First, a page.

Nadia, a 4-year-old Malayan female tiger at the New York City’s Bronx Zoo, has tested positive for COVID-19, becoming the world’s first case of a non-domesticated animal being infected with the virus.


COVID-19 is a disease caused by the coronavirus.

According to a statement issued on Sunday by the Wildlife Conservation Society (WCS), an agency which coordinates the well-being of animals at the zoo, the big cat tested positive for the novel disease after developing a “dry cough.”

The statement also explained that Azul, the tiger’s sister, and five other big cats in the zoo — two Amur tigers, and three African lions — are also experiencing a dry cough but are all “expected to recover.”


“Though they have experienced some decrease in appetite, the cats at the Bronx Zoo are otherwise doing well under veterinary care and are bright, alert, and interactive with their keepers,” the statement read.

“It is not known how this disease will develop in big cats since different species can react differently to novel infections, but we will continue to monitor them closely and anticipate full recoveries.”

Paul Calle, chief veterinarian at the zoo, also told Reuters on Sunday: “This is the first time that any of us know of anywhere in the world that a person infected the animal and the animal got sick.”


The United States Department of Agriculture’s (USDA) national veterinary services laboratories also confirmed the result of the diagnosis conducted on the animal in a statement.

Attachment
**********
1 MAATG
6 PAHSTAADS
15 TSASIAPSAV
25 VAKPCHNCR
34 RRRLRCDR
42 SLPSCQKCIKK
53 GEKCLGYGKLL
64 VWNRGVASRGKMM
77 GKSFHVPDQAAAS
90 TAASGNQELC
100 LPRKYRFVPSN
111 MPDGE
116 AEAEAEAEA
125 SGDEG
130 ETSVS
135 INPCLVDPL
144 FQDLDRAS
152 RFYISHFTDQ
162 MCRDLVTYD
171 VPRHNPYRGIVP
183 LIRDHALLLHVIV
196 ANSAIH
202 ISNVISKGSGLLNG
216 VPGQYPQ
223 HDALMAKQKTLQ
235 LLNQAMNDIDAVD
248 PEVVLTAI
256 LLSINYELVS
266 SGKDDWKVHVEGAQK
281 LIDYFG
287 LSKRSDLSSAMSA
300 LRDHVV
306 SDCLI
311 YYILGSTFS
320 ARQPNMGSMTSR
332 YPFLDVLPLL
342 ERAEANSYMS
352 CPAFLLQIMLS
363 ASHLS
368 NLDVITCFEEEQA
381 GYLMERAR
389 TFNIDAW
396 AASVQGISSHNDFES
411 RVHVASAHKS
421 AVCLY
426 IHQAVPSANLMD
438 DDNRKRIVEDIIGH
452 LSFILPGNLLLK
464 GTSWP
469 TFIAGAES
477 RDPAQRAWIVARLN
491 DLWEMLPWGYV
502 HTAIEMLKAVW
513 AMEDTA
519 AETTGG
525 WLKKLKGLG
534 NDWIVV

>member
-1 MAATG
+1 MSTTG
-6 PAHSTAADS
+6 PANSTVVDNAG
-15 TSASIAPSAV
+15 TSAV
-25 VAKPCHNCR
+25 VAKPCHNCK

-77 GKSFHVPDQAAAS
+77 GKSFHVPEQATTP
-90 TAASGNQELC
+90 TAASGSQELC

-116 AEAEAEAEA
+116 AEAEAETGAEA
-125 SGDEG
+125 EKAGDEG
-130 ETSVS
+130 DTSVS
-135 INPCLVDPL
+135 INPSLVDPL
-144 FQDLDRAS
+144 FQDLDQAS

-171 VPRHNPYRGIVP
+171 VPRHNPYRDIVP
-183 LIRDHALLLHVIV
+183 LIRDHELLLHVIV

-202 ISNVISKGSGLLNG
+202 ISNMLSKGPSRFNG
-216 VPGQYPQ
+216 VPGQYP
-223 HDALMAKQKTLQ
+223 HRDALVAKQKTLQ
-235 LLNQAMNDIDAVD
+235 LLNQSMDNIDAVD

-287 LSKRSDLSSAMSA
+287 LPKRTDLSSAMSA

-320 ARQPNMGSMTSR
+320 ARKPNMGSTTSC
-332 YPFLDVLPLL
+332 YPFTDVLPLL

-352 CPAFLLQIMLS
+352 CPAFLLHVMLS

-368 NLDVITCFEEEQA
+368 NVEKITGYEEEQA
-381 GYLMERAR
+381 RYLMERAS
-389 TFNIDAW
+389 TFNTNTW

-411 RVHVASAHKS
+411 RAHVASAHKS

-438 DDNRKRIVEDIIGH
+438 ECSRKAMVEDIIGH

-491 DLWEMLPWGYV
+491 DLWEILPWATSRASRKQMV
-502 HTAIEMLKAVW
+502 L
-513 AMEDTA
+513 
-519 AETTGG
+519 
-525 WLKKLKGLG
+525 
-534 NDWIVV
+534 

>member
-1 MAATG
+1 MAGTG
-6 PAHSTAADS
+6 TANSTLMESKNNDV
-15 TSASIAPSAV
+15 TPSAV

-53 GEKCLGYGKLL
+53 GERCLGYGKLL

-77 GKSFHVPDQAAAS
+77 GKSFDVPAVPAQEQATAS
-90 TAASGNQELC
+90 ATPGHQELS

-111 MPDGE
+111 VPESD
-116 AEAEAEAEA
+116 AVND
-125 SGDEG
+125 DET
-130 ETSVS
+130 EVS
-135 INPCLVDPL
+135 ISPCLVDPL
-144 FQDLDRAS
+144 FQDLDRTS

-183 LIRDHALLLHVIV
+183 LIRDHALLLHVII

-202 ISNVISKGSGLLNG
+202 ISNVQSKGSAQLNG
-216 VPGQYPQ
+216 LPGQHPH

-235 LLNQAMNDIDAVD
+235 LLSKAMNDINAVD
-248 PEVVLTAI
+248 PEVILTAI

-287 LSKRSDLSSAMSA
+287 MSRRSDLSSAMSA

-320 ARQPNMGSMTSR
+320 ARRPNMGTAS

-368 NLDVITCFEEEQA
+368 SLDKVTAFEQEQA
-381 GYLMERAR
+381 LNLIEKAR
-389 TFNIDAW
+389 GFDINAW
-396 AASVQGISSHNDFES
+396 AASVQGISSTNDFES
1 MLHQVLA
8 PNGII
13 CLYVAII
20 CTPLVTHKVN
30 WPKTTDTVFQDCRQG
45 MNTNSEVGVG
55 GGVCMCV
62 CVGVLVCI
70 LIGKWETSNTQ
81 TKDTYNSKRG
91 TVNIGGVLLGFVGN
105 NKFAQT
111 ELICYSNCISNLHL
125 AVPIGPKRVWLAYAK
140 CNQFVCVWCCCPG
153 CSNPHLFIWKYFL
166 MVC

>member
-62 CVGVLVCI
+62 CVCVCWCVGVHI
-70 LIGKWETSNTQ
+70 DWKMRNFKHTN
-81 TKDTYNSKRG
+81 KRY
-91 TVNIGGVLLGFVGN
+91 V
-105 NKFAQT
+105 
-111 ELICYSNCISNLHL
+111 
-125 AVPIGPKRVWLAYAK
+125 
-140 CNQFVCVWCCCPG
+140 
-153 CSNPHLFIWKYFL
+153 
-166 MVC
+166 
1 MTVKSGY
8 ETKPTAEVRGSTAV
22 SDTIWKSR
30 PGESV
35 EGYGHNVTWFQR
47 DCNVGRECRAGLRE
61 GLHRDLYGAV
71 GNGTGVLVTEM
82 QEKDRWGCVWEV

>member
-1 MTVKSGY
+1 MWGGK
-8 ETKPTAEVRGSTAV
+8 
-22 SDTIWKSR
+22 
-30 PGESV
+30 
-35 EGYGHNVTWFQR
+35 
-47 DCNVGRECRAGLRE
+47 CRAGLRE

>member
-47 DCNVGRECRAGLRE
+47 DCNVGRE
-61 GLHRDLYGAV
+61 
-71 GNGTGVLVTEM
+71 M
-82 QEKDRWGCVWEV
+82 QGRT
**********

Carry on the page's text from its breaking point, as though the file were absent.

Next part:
The organisation, citing public health officials, said the animal could have contracted the virus after being exposed to an asymptomatic zookeeper.

“This is the first instance of a tiger being infected with COVID-19. Samples from this tiger were taken and tested after several lions and tigers at the zoo showed symptoms of respiratory illness,” USDA said in the statement.

“Public health officials believe these large cats became sick after being exposed to a zoo employee who was actively shedding virus. The zoo has been closed to the public since mid-March, and the first tiger began showing signs of sickness on March 27.


“All of these large cats are expected to recover. There is no evidence that other animals in other areas of the zoo are showing symptoms.”

The development comes weeks after a dog tested positive for coronavirus in Hong Kong.

The US remains one of the worst-hit countries by the pandemic globally. This has informed the introduction of several measures including the approval of emergency use of anti-malaria drugs to combat the killer virus in the country.


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